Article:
When Tea sat with us in the waiting room, we three sat around a bench the height of our knees, plucking up yellow lentils and spicy lamb kitfo with torn pieces of injera bread. That was familiar in the midst of great uncertainty. Kim’s basket of goodies — quiche with roasted carrots and asparagus; Marcona almonds; banana bread; blood orange juice — was a bright splash of sweetness in the morning after a night without sleep. Lorna and Henry’s lion’s head meatballs woke us up in the afternoon, when the nurses shooed us out of the room of the sleeping baby and told us to revive ourselves. A few slurps of Pia’s warm hazelnut white bean soup (from Eat Local gave us both enough sustenance to go back again when she couldn’t hold down anything she was drinking. Francoise’s block of oozy Brie cheese felt like comfort on the tongue late that night, when the worst of it was over. The spread of salmon, crab, and salads that Danny’s cousin Tasha made for us tasted like family. The Vietnamese pork dish that Molly and Brandon brought from Green Leaf felt like celebration, because she was seeing the world and singing by then. Becky’s chocolate cupcakes with ganache were triumph — we were going home that morning. And Rebekah’s thick Greek yogurt with homemade rhubarb compote, which we ate in the car as we raced toward the ferry? The one that made Little Bean so excited to see that I spooned some of it in her mouth, and she smiled? That was good.

And now, at home. As I write this, Little Bean is sitting in her highchair, watching her papa mash up an avocado with a fork. She is clapping, a new habit she picked up after the surgery. She seems to be saying, all day long, “Hurrah! Hurray! We made it here.” There is still some recovery to go, but she’s doing splendidly. She needed the surgery — we can tell the difference. All day long, she chatters and crawls, giggles and wriggles out of our arms.

She’s alive.

And as I watch Danny spoon that avocado into her mouth, the only thing I can say about that food is

thank you.

155 comments on “at the heart of it

  1. Engineer Baker

    I just got shivers. After dating someone with celiacs who would occasionally get stomach- and headaches due to gluten-filled cafeteria food at college, I 100% agree. This is an important issue, and one that deserves to be talked about. But more than that, I’m thankful. To whom, I don’t know, but for what – your daughter, well again.

  2. abetterjulie

    I am so glad to hear that all is returning to normal. Please give Little Bean a hug from our family to her. Thank you for letting us know that all is well.

  3. Viv

    I adore you and your beautiful family. Sorry I was thousands of miles away when L had her surgery but glad you all came out of it like champions. See you in a few hours. Now off to make that flan. 🙂

    Much love, V

  4. ccr in MA

    So, so happy for you all that there’s a happy ending.

    No, not an ending. A beginning.

    Congratulations. You made it.

  5. Micco

    I have a hard time getting vegan food when I’m in the hospital. The last time I was there, it was nothing but cheerios and apple juice. While I choose to be vegan, it is a decision I made with my well-being in mind, so I can only imagine what it’s like being a celiac. It seems “alternative” diets are becoming lifestyle norms, and I don’t see why hospitals (of all places!) aren’t catching up with that. I mean, if Betty Crocker can do it..!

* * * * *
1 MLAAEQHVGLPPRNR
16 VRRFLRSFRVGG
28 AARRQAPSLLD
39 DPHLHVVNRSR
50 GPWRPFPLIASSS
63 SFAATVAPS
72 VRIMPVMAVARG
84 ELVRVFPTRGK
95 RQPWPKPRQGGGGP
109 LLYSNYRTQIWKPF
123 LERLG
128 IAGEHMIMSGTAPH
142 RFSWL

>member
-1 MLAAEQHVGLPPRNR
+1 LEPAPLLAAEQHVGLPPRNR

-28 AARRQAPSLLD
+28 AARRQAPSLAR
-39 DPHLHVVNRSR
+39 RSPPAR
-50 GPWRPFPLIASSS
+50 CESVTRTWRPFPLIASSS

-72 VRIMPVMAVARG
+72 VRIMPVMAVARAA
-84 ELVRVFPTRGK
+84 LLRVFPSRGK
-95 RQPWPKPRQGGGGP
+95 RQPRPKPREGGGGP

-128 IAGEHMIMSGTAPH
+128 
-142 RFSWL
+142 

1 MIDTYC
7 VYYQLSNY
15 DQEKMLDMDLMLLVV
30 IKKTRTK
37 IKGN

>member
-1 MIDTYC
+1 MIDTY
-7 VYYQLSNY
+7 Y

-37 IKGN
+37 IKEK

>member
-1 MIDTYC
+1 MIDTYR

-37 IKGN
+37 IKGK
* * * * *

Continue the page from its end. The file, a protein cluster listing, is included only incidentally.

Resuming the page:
On a more pleasant note, I’m glad your little girl is doing better and that her surgery went well!

  6. Nicole McLaughlin

    Amazing! I cant believe I can read such inspiring words and get such contentment without paying for it!! 🙂 I’m so happy to hear that Little Bean is doing well!!

  7. (wife.)

    I’m so relieved for your family. I think all of us would have (sadly) accepted your silence indefinitely knowing that it was for her health and her life….but we’re so glad you and she are back. 🙂 thinking of you during the recovery. –@_wendy_r_

  8. Anita (Married... with dinner)

    What Roz said: hooooo-raaaay! And hooray, too, for the friends who kept you fed.

  9. genevieve_1

    So sorry to hear your baby had to go through this but I know its is very hard for you and DH. Sending prayers and positive thoughts your way.

  10. Dana

    Tears are streaming down my face. As a mother, I can’t imagine what you have just lived through. Best to you and your family.

  11. Pearl

    i’m sorry to hear that your baby had to go through surgery, but so happy to hear that she’s doing well. *hugs*

  12. angela@spinachtiger

    Hooray for your baby. I would have been beside myself. Thank God for new perspective. Boo for the hospital. Not only is it insensitive to gluten situation, what about any of us who need a boost of health in each meal, not just fried carbs? Hospitals make me mad because they can make people sick. Hooray for your doctors though who pulled it off.

  13. Jenn Sutherland

    Blessings to you and Danny and Little Bean, and I am SO glad to hear that she’s laughing and smiling, and eating avocados once again.

    I also get tired of talking about being gluten-free, blogging about it…though in our day-to-day lives it seems almost like a non-issue, since we cook for ourselves and know which restaurants I can eat at safely – until my security is shattered when I order my usual breakfast, and spend three days ill, with nasty eczema painfully covering my hands. And then, like you, I’m jolted back to reality, and a little upset that even with all the precautions we take – allowing someone else to cook for me is always a risk.

    I am so glad that you had so many wonderful friends to care and cook for you while you were at the hospital!

  14. gluten-freek